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The Mercy Rule

The Jets Are America's Team

The Cowboys aren't America's Team, though they're called that. The Jets, mediocre and unprepared like us, get that honor. That the team's owner wants a Mitt Romney win more than a Super Bowl is sad icing on the despair cake.

by David Roth
Oct 4 2012, 2:42pm

The first time the Dallas Cowboys—a parody of beer-muscled American excess in the form of a sad, soft coke-boner of a football team—were described as "America's Team" was 1978. It was in a NFL Films production from the golden, grandiose era when all NFL Films productions featured narration that sounded like boozier-than-average Dylan Thomas poems and brass-heavy rom-pom-pom musical scores. The "America's Team" bit was, originally, a throwaway line, to hear the NFL Network's Bob Ryan tell it—something he came up with to make a Cowboys team that kept losing in the playoffs sound like something more than that. The Cowboys, being the Cowboys, have naturally embraced the nickname ever since, secure in the deeply and poignantly Texan misperception that they're both more American and more appealing to Americans than any other American thing. But the funny and great part of this is that today's Cowboys have lost so much that they're a deafening, ultra-pricey joke that only Skip Bayless laughs at anymore. They're certainly not America's Team, if they ever were. Luckily, damningly, we've got the New York Jets for that.

There are some good things to be said about the Jets, the first of which is that they are now, and have been for the last few years, legitimately berserk in a way that the unremittingly corporate NFL almost never is anymore. But the Jets also represent contemporary America in all the least flattering and most recognizable ways. Their towering memehood casts a long, cold shadow on their flimsy actuality; they are simultaneously cocky and impotent, expensive and cheap, grandiose and howlingly mediocre; they are run, fussily and ineffectually, by a goofily overmatched, supremely self-serious and roundly unqualified wealth-tard. And this is before we even get into the fact that the Jets are carrying Tim Tebow—a buff Teddy Ruxpin that cheerily burps up posi-core clumps of Wonder Bread and decontextualized bible misquotes, and is, as such, a perfect avatar for the right wing of American politics—as their spare quarterback. There is no need to get further into that. Tim Tebow is his own terrible wonderful thing. The Jets, on the other hand, are us, and we might as well deal with it.

That the Jets reflect our culture at present—a bunch of freaks prone to self-injury who mostly don't know how to act, ruled ineffectually by goofball personalities who serve at the pleasure of defective plutocrats—doesn't make them easy to cheer for. The Jets, for all the many talented players they run out there on both sides of the ball, are self-defeating and unlucky in equal measure. It's to their credit that they're mostly hilarious about it. But that's not for everyone.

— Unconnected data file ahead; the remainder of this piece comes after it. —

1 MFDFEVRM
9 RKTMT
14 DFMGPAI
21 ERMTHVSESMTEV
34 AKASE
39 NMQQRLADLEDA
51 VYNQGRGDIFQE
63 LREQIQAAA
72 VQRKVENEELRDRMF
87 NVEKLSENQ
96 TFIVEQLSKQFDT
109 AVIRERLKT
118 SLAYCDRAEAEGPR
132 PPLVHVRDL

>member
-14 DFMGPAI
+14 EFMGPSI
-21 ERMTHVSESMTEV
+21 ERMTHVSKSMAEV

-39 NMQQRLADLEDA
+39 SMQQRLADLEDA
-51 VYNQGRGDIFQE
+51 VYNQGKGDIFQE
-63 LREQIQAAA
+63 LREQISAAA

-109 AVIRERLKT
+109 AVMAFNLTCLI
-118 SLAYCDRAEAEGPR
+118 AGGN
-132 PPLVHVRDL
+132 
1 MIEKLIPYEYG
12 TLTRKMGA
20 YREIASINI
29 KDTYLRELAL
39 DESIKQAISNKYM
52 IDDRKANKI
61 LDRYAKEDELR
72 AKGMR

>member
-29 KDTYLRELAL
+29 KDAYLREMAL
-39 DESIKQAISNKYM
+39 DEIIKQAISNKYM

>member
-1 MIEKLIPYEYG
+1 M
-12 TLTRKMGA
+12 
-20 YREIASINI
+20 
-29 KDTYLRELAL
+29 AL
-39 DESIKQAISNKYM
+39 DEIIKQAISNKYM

It's not the Jets' fault that they lost their best receiver and best defensive back to injury over the last two weeks; it is their fault that they were mostly unprepared for these terrible but predictable happenstances. The team's self-defeating attachment to a meatheadly virtuous but ineffective ultra-conservative offense—and the bummer-y nascent controversy between the two photogenic and differently incapable quarterbacks passively vying for the role of Guy Who Gets Blamed When The Offense Next Poops Itself—and inability to change course, though? The braying, Honey Boo-Boo-grade goofiness of the team's personnel in front of any and all open microphones or rolling cameras? The Swarovski-priced glass jaw that is so routinely jutted and so predictably shattered, week after week? That is familiar, and not in the way that anyone who pays attention to contemporary American culture—preeningly, wheezingly struggling to make its way up a short flight of stairs in a very expensive sweatsuit as you read these words—is especially psyched about.

When Jets owner Woody Johnson answered an unanswerable question recently by saying that he'd prefer Mitt Romney winning the presidency over the Jets winning the Super Bowl, it made the sort of silly splash this sort of story usually does in New York. But beyond the cynical joke that is that question—and the more amusing joke of a human who is not a character in a comic porno film being named Woody Johnson—there is a deeper and less funny punchline. Here is a feckless, clueless and self-important billionaire heir to a fortune earned in a bygone age, proudly spending his fortune bankrolling his feckless, ridiculous millionaire dependents as they go through their public, protracted, and hugely expensive mediocrity. He wants to talk to us about values, about getting back to first principles. He is serious, and his team is serious, and they are all hilarious and they are all us. Laugh or cry however you like. It's a free country.



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